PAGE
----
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It was not a happy time in Ko-Koro. Not that there were ever many happy times in a village of esoteric recluses led by a Turaga who didn’t even speak English, but they still had their moments. This was not one of those moments. In spite of his most persuasive protests that his distinctive sand blue coloration had destined him for a noble life spent accruing sage, arcane wisdom, Kopeke had been assigned menial guard duty on the North March in light of a series of recent Rahi raids. The raids had damaged a guard outpost and left several indistinguishable Ta-Koronan guards missing, a turn of events about which the Turaga had not been particularly concerned. What was worse, Kopeke had been assigned guard duty alone! Not that he didn’t prefer doing things alone; all Ko-Koronans save the convivial guards Talvi and Pakastaa did. But if there was one thing most Ko-Koronans preferred not to do alone, it was getting mauled by Rahi. What was even more incredible was the fact that his duty hadn’t even been ordered normally by Turaga Nuju; in wayward Matoro’s exuberant Rahi-hunting absence, Jaa, the Sanctum’s chief loafer resident, had halfheartedly attempted to decipher a Turaga’s weekly agenda that was as garbled as it was sparse. Other orders had apparently been for Talvi to go to Onu-Koro to buy a snow plow and for Jaa to take a paid vacation. It was against this unhappy backdrop that a grim Kopeke now found himself hunched over a small heatstone in a cramped guard hut on the North March. He had already lost track of the time; all he knew was that every time he had tried to return to Ko-Koro, a distraught Pakastaa had reluctantly reminded him that his orders had been given, however garbled. So much for his plan of taking Talvi’s job; that party animal still hadn’t even returned with a new snow plow. As he huddled by the small light, he tried to remember the Ko-Wahi Rahi manifest that Matoro had once all-too-eagerly rattled off for him; Muaka, Ice Tarakava, and… something-Jaga? All he remembered was the second half of that last one, but he also remembered its most distinctive feature: Its twin light blue Kanohi Pakari. Those Jagas hadn’t been seen in Ko-Wahi for years; their recent appearance was indeed a harbinger of dark times, dark times in a village whose primary color was white. This perhaps made the dark times even darker. Although not really less colorful. But now there was a sudden noise; creaking, thumping. Kopeke sprang up. Something was coming. Disc in hand (although recently-honed knowledge of how to use it not really in head), he jumped out from the hut, turning wildly in search of his foe. But he had only to glimpse the gargantuan yellow head of a Muaka before dropping his erstwhile weapon and opting to flee. Kopeke ran. He heard roaring and crashing behind him as the Muaka lurched on and snowbanks collapsed in its wake. A fine job Matoro had done hunting these things! As he turned a corner, he glanced back to watch in dread as the beast, which had clearly gained ground, began to head right for him. Its jaws were agape; it was frighteningly close. Kopeke skidded and stopped, horrified. He regretted never visiting the Kini-Nui. Also, never talking to that quiet Ga-Matoran he kind of liked. Also, talking to simpleminded Matoran so much. But even as he leapt in the air in a last attempt to defy the beast, something changed, and it slowly veered away, perhaps in pursuit of larger prey. But still Kopeke was doomed; with a mighty swing of its tail, the snow-tiger haphazardly felled the snow drift above him, knocking him down and bringing the world to darkness. *** When he came to, Kopeke found he was very cold. Not that this wasn’t a typical experience living on an icy mountain, but he was particularly, singularly cold. Bitingly cold. Only now – what was this? It was warming! But why? Why – Then it hit him, in a sudden, ice-cold flash: He was frozen. What was he going to do? Who would ever find him? And yet, even as he realized his peril, the unforgiving ice was beginning to lift. He could start to feel his hands, and his feet, and his… “…!” he cried. Before him stood the fabled mask of Ko-Koronan dread, the one that had not been seen for centuries… At the sight of a menacing light blue Pakari, the dazed Kopeke struggled wildly in his now fast-thawing prison, lurching and yearning to get free and flee. Everything was still so cold… But then, in a sudden blink, he was finally thawed, standing and shaking but waiting only long enough to note with certainty the Jaga’s blue Kanohi in front of him before turning to run. With the memory of the massive Muaka now quickly returning to him, this time he did not stop to turn around. He did not even stop to wonder what had so suddenly warmed his icy fate. Kopeke ran. *** At length, the cold, dismayed Matoran finally reached the secret village entrance located in the foot of an unassuming snowbank. Fumbling with the door, he at last managed to open it and rushed inside. Exhausted, he collapsed. Kopeke gasped for breath and looked fondly around the (relatively) cozy inner guard room. He couldn’t help but think to himself: I wonder when more help from those boastful hotheads down the mountain will ever come? They send Matoran, but they never think things through. It was probably their bright color schemes that attracted the original Rahi attacks in the first place… Oh well, I’m safe now. Whatever that was out there, I sure hope it doesn’t find its way to Ko-Koro; I’m sure it was dangerous and up to no good. He gave a wry smile at having escaped from such a deadly, unknown foe. And they had thought he wasn’t guard material! “…,” he snorted and muttered to himself.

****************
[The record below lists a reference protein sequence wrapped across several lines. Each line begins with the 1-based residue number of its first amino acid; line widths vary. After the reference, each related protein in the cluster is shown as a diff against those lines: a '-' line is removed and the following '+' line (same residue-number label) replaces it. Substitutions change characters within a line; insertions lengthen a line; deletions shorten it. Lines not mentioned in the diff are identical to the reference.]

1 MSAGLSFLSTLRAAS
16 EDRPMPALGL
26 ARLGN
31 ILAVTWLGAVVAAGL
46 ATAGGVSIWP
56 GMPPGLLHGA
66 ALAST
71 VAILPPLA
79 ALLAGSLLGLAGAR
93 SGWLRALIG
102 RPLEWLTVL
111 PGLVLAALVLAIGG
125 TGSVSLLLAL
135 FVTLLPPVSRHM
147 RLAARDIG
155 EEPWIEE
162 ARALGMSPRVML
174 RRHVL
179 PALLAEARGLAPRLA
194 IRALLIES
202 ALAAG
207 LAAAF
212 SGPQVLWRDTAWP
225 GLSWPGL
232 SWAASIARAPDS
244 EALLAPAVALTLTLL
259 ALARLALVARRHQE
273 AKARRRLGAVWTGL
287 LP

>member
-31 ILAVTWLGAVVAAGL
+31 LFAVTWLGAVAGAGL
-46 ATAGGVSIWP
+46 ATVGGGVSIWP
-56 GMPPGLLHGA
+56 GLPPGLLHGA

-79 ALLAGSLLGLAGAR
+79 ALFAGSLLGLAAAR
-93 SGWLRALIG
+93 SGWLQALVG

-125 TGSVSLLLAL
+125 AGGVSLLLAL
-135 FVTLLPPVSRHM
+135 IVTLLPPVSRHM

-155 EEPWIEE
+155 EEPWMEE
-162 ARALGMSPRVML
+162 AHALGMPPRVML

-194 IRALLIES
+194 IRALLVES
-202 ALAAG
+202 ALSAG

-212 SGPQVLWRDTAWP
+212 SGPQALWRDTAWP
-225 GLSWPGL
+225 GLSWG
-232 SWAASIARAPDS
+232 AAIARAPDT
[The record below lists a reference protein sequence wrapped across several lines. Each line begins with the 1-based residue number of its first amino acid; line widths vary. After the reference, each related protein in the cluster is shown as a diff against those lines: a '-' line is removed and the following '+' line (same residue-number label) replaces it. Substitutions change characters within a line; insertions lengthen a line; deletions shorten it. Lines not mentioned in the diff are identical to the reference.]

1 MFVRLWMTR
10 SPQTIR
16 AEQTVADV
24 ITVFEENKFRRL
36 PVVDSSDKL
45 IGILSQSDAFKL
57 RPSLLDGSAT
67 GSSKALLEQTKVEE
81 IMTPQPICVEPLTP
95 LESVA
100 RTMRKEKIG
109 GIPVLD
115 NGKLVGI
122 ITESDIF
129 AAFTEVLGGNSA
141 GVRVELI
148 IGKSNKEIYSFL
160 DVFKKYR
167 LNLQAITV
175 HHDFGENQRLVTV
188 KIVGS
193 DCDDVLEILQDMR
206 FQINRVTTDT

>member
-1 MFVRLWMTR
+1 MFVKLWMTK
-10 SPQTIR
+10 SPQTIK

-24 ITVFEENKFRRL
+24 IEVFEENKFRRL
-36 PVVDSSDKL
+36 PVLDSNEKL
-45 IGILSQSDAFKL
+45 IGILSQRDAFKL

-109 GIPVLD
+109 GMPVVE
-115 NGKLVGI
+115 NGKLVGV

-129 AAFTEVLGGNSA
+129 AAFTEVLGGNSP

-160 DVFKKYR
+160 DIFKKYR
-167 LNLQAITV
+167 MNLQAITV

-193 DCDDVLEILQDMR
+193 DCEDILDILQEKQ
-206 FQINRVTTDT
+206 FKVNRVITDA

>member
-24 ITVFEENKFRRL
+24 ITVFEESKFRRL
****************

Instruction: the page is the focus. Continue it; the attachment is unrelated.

Yes, folks. That's right. Let's travel back 10 years to the good ol' days of Bionicle. I give you what I think to be the first complete set of all six members of... THE CHRONICLER'S COMPANY Now, remember, a lot of these pieces were never made in the right colors. I did what I could with what was there, including tacking down a misprint red ruru for Kapura. I spent over $50 to make these guys, and I don't regret it. Individual pics:KapuraTamaruKopekeHafuTaipu Hope you enjoy!
Kopeke sighed heavily, and put the chisel down. It had been worn down until it was flattened. He tossed it towards another group of similar looking chisels. He stepped back to admire his work. A Wall of History, from the creation of the Mata Nui robot to the present day, a story that had taken Kopeke nearly ten years to compile. It had been long and arduous labor, often causing him to spur painful memories in some, and been thrown out of many houses. He had spent hundreds of widgets on dozens upon dozens of chisels, and even more on stone mined by the Onu-Matoran to build and expand on the wall. 10 years after peace had been made on Spherus Magna, Kopeke was finally finished recording their story. That's why he was the Chronicler, to write all the significant happenings. From Kodan, the first chronicler on Metru Nui, to Takua, and Hahli, all the way up to him, He wrote of the adventures and sacrifice of Jovan, the arrival of the Toa Mata, the transformation of Takanuva, the tales of Metru Nui, the perils of Voya Nui, and the beauty of Mahri Nui. To the final battle at Karda Nui, the exiling of Mata Nui. The stories of Bara Magna, and the restoration of Spherus Magna. Kopeke decided this story needed a name. However, even after all he done, he couldn't think of a name. He was at a loss for words. As he fought for the words, a warm hand rested on his shoulder. He turned, and Takanuva stood behind him. "Toa Takanuva," Kopeke said, "What an honor." "The honor is all mine, Chronicler," The white and gold Toa assured, "I see you've finished the Wall of History." "Yes," Kopeke started, "But every story needs a name, but I can't think of one." The Toa pondered for a second before saying, "Hmmm...Biological...I've got it! Bionicle." Kopeke nodded. "Bionicle. A fitting name, that only a former chronicler can come up with," Kopeke said with a grin. He grabbed his last new chisel, and carved into the wall. Then, he signed his name at the bottom. "Now, let us tell the Turaga. there will be a great celebration." Takanuva stopped and said, "When peace was established on Spherus Magna, most of my brethren became Turaga. I stayed a Toa so I could ensure that a Chronicler finished this history. Now, I can join my fellow Toa. Thank you, Kopeke. You have surpassed me as the greatest chronicler; the one who recorded the Biological Chronicle."